Larva of a Caddisfly

Joined
Nov 19, 2007
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148
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Malaysia
I hope I got the identity correct.

Taken some time ago of this unusual insect larva. It has a housing/casing that it carries around, almost similar to a tortoise.

Although caddisfly is well known to inhabit near watery areas, the ones that I have found are terrestrial. It’s carnivorous as I had had once fed it with a freshly-killed mosquito.

The first set was taken on the marble floor in my house. Took the opportunity to do some in-door portrait shots. :biggrin:

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Joined
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Messages
148
Location
Malaysia
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10. This one was taken on my marble table
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Joined
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Messages
148
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11. Lastly, the relative size compared with a SD card
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Here are some links about this insect.

1. http://en.wikipedia.org/wiki/Trichoptera

2. http://www.scientificillustrator.com/illustration/insect/caddisfly-larva.html

Would be nice if I could get hold of the adults to shoot. :)
 
Joined
Nov 19, 2007
Messages
148
Location
Malaysia
You got the ID correct. But it wil not survive very long in dry evironment.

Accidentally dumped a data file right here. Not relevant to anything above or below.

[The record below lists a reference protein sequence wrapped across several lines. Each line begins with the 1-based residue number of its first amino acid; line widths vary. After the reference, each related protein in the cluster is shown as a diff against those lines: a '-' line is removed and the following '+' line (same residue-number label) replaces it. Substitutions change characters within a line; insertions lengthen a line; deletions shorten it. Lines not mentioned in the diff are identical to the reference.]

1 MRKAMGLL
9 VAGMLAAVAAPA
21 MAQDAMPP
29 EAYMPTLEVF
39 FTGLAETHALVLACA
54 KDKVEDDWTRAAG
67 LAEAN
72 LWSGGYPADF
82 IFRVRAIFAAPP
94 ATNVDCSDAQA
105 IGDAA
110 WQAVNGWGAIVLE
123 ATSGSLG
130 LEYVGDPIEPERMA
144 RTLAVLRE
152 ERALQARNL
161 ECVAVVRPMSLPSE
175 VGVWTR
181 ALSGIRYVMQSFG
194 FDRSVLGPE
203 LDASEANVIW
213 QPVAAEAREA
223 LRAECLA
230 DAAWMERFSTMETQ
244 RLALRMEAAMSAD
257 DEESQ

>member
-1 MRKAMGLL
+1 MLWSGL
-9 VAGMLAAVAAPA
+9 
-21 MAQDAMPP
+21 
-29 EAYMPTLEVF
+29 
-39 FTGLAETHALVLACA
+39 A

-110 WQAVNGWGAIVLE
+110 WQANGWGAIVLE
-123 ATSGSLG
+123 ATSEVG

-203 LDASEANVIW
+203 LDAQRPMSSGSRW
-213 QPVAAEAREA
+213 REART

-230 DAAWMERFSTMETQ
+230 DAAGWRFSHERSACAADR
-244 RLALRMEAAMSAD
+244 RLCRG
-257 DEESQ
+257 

Interesting pictorial study.

Cheers
Thanks for confirming the ID.

I guess this must have been a different species, as I have seen most of them indoors and on land. This description is certainly very different from most online resources that state the larvae usually live in watery areas.

Anyway, to share an experience. I had once offered another caddisfly larva with a freshly swat mosquito. I noticed that it's quite a voracious eater, grabbing the entire mosquito into its casing.
 
Joined
Mar 20, 2005
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3,624
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Vienna, AUSTRIA
I forgot that you are in Malaysia. I am not absolutely sure but it might well be that in the tropics there are species whose larvae are terrestrial. Many life forms that otherwise are aquatic took to a terrestrial life style because of the high humidity - leeches are the best example :eek:.

Cheers
 
Joined
Nov 19, 2007
Messages
148
Location
Malaysia
I forgot that you are in Malaysia. I am not absolutely sure but it might well be that in the tropics there are species whose larvae are terrestrial. Many life forms that otherwise are aquatic took to a terrestrial life style because of the high humidity - leeches are the best example :eek:.

Cheers
Thanks for the explanation, it seems logical.

Another info: this larva was found near my dry toilet/washroom on my 9th floor condominium unit.

A few days later, I found another one, but luckily there wasn't any infestations. :wink:
 
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